Developing our future climate scientists

Climate science and global warming is something that we are all aware of, with the news regularly depicting the floods, fires, famine and drought associated with a warming planet.

Global warming is also a concern for our politicians and the public with research institutions and funding bodies keen to do what they can to support improving our resilience to climate change.

The Royal Society is no exception and as a result it has extended its Partnering Award Scheme to stimulate the development of ‘Tomorrow’s Climate Scientists‘.

By the end of this century, it is expected that the UK will be up to 4°C warmer but how will plants respond to these changes?

This question is a focus of our research within the Genes in the Environment Institute Strategic Programme (GEN ISP), through which we want to improve our understanding of the myriad of ways plants will respond.

Supporting Town Close School to develop a Climate Science Project

Town Close School in Norwich got in touch with us to find out if we’d be willing to partner with them in an application to the Royal Society programme with the aim of helping pupils undertake their own research project.

The school wanted to find out whether nitrogen dioxide pollution and climate variables around their school would affect crop growth.

This question had initially been posed by one of the pre-prep school pupils.

Dr Teresa Penfield supported the project. She enthused, “I loved the fact that the pupils were asking scientific questions and that their teacher chose to answer them by getting students to undertake a science project themselves. The question was very relevant to the science we undertake in the GEN ISP and The Royal Society Partnering Award would give them the opportunity to fund the experiments they wanted to do.

The pupils at Town Close School ranged in ages from 3 to 13, with the whole school getting involved in the project.

My role was to help them set up the project in a scientifically robust way, support the writing of the grant, to advise on methods and equipment, and help to explain the results that they were seeing and we were joined on the project by another scientist, Dr Leo Alexandre, from the University of East Anglia”.

The pupils began by writing their hypotheses for the experiment, what they thought they would find and then they worked out how to test this.

Through the science project, the pupils developed plenty of new skills and knowledge, including how to;

  • Write a hypothesis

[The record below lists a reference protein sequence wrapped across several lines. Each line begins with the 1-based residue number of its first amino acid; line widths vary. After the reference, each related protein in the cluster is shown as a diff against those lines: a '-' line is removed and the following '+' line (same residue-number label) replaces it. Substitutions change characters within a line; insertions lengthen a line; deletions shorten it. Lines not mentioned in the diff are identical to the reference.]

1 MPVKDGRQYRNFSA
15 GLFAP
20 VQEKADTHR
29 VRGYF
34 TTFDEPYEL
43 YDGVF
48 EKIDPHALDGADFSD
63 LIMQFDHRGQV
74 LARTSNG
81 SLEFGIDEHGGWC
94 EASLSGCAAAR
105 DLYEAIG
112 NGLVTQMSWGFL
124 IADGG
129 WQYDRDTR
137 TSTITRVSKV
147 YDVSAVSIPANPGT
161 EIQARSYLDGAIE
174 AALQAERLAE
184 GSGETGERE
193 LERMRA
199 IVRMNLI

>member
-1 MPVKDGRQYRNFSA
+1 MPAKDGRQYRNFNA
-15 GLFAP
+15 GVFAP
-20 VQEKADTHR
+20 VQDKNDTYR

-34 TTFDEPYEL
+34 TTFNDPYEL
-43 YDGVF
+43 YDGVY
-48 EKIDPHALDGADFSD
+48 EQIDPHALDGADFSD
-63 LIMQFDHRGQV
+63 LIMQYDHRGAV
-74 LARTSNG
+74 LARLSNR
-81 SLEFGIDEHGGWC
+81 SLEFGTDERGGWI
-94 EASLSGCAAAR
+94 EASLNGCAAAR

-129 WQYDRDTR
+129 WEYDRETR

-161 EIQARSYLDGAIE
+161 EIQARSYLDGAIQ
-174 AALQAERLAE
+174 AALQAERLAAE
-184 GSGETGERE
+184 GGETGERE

• Make their own rain gauges
  • Randomise their samples
  • Germinate seeds and grow plants to use in their experiments
  • Use temperature probes and light meters
  • Record data in a regular and controlled way
  • Measure plant growth and make observations
  • Conduct a traffic survey
  • Present their findings and give presentations

The pupils also learnt that even at a local level, climate variables such as light and temperature are important factors controlling crop growth.

Most importantly they discovered that science is fun and that they too could become a scientist.

Mrs Sarah Laing, Deputy Head of Pre Prep, who led the project at Town Close School said, “We were delighted to be supported by the world renowned John Innes Centre to help deliver an exciting project for our pupils. Our children were given the opportunity to gain a better understanding of what climate science is, and how it relates to important areas, such as how the food they eat is impacted by climate quality and change.

Teachers involved were able to deliver a fascinating topic to pupils throughout the School, with help and guidance provided by the John Innes Centre and the Royal Society. At Town Close School we look forward to continuing and further developing these types of collaboration, in order to stimulate our pupils interest in the sciences in general, and introduce them to possibilities of how they might be able to contribute to a better future for all.”

Of the students who responded to a questionnaire to assess the project, 92% wanted to learn more and 54% thought that they would like to become a scientist and may well go on to become one of our future climate scientists.

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